From the Worldwide Faith News archives www.wfn.org
[PCUSANEWS] Holy Fire
PCUSA NEWS <PCUSA.NEWS@ecunet.org>
13 Jun 2003 09:28:34 -0400
Note #7812 from PCUSA NEWS to PRESBYNEWS:
June 12, 2003
A missionary letter from Israel/Palestine
By Elizabeth and Marthame Sanders
PC(USA) mission co-workers
ZABABDEH, Occupied West Bank - The Easter tradition among the churches of
Palestine and Israel is unique.
On Holy Saturday, the day before Orthodox Easter (April 27 this year), the
Greek Orthodox Patriarch of Jerusalem enters the tomb of the Holy Sepulchre.
After a moment of prayer, he emerges with the Holy Fire, passing it on by
candle to the gathered faithful. From there, with shouts of "Christ is
risen!" it is spread to the churches of this land, a symbol of the miracle of
resurrection spread throughout the world.
In past years, someone would go down from Zababdeh to Jerusalem to bring the
light back. It has been three years since that has happened because of travel
restrictions on Palestinians in the territories.
On Friday night, Marthame borrowed a car, lanterns and a clergy robe from
local religious leaders. We cleaned the two lanterns from their years of use
and disuse, and experimented with what kind of candles would last longest.
Early Saturday morning, we left in our Catholic car, carrying our Orthodox
lanterns, and with Marthame wearing an Anglican robe borrowed from the
Melkite priest. We picked up our friend Jonathan from the University and made
our way towards Jerusalem.
We knew the Tayasir checkpoint might be tough. On the outskirts of nearby
Tubas and built on confiscated Latin Patriarchate land, the checkpoint is one
of two outlets for Palestinians traveling southwards from Jenin. Three years
ago, traffic from Jenin could take Palestinian roads directly to Nablus, on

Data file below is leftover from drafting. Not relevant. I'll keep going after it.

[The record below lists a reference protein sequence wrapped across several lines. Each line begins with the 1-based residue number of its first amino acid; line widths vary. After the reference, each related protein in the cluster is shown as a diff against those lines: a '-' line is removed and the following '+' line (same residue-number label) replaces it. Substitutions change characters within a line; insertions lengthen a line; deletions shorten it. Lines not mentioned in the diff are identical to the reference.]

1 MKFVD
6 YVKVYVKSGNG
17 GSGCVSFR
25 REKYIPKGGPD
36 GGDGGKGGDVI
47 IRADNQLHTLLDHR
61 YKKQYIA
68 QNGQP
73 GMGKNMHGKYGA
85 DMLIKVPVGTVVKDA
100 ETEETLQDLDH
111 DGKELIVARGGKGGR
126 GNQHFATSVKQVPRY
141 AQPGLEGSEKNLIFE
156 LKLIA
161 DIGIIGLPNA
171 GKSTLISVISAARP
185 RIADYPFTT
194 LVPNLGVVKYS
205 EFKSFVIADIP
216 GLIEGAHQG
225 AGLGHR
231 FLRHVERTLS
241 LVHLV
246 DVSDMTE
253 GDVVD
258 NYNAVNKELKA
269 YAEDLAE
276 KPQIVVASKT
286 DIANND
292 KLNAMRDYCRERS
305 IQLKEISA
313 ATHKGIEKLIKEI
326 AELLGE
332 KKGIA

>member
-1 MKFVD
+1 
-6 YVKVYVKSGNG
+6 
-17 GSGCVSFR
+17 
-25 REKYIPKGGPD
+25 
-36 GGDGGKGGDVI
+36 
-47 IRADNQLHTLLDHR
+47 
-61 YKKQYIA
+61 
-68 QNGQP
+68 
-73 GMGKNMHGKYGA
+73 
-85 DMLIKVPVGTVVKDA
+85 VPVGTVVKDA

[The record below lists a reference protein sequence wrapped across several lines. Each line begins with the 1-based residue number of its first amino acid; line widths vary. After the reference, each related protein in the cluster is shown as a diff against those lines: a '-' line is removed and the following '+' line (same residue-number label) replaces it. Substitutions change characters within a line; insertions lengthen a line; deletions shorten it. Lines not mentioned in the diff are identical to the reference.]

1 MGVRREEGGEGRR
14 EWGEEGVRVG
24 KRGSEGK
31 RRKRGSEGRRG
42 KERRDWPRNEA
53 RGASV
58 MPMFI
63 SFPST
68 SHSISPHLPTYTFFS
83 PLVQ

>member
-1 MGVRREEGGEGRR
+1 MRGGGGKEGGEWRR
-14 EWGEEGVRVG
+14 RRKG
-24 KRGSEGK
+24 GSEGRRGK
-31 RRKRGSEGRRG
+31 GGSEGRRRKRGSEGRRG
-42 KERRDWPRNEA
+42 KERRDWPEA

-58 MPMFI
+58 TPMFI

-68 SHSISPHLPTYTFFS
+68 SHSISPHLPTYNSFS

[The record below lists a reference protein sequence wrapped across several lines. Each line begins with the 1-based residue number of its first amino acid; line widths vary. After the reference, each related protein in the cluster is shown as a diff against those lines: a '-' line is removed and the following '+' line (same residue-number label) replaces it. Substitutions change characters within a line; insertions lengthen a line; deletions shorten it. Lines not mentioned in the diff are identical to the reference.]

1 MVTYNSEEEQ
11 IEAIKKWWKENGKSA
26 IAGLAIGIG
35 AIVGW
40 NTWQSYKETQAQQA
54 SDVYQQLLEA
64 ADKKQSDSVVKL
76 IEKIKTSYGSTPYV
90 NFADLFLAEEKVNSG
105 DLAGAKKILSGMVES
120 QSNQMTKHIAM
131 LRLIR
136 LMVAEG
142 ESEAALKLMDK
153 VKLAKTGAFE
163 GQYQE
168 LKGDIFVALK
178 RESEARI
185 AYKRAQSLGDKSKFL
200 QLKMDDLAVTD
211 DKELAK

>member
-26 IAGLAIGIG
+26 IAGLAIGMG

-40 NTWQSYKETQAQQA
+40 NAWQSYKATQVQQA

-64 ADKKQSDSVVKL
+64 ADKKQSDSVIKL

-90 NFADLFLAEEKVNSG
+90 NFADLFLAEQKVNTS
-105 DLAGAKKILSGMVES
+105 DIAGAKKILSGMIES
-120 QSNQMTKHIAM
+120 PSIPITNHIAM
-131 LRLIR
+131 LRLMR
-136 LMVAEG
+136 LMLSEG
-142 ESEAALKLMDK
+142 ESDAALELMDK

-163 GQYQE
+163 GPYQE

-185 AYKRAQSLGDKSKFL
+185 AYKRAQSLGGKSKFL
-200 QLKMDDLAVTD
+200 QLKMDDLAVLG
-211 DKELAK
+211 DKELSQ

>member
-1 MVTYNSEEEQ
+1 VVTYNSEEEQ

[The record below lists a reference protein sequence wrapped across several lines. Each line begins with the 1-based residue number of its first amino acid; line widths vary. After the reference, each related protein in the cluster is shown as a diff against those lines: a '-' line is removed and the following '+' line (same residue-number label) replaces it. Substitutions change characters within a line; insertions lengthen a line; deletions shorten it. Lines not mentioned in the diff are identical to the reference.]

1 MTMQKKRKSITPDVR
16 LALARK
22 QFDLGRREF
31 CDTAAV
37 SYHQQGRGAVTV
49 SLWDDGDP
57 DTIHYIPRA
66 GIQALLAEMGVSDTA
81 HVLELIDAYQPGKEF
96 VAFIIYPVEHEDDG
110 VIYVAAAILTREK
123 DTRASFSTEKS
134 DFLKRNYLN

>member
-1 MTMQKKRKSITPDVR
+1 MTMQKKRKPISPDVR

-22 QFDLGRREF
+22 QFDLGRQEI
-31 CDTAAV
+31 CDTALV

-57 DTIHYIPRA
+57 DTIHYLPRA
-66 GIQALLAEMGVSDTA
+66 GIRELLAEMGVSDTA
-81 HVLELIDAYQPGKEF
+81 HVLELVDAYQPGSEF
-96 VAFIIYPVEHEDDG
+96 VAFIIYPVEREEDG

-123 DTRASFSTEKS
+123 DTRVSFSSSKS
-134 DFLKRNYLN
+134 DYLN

to Ramallah and Jerusalem, a commute as easy as connecting the dots.
However, these roads have been destroyed to prevent such free movement,
meaning southward travel from our area must take a round?about route going
east then north to enter the southbound Jordan Valley Road. This highway is a
main transportation artery, running north from the Red Sea, through the Negev
Desert, along the length of the West Bank, and into the Galilee. As such it
is heavily guarded by the Israeli military.
Checkpoints at the borders of the West Bank prevent Palestinians from
entering Israel on the road, but the army also controls and often refuses
Palestinians access to the road for travel within the West Bank, hence
checkpoints like Tayasir.
We arrived at 7:00, and the cars were already backed up. Men sat on the side
of the road, gawking at our yellow?plated (and thus Israeli?registered) car.
"Good! Some foreigners," we could hear them say each other. They hoped we
could part the waters for them to pass.
We pulled up to the front of the line, our Israeli plates giving us
preferable treatment over the Palestinians, who had already been waiting for
hours. Marthame walked slowly towards the checkpoint, clearly marked by a
large iron gate across the road and concrete blocks on either side. There
were no soldiers in sight, not even in the military camp adjacent to the
"Maa! What do you want?" A voice came in Hebrew.
"Good morning. I need to speak with you." Speaking English often causes
surprise, especially in this area where foreigners rarely tread these days.
"Where are you going?"
"I'm going to Jerusalem. It's our feast today."
The voice seemed to be coming from a tower to the far side of the checkpoint.
Another came from a tower on the near side: "Are you a priest?"
"Yes." The finer points of priest and pastor are lost on non?native speakers.
"OK, "you can go," said the closer voice. "No he can't!" protested the other.
"Seger! It's closed!" They argued back and forth for a minute. The soldier in
the near?side tower came down and examined Marthame's passport, then motioned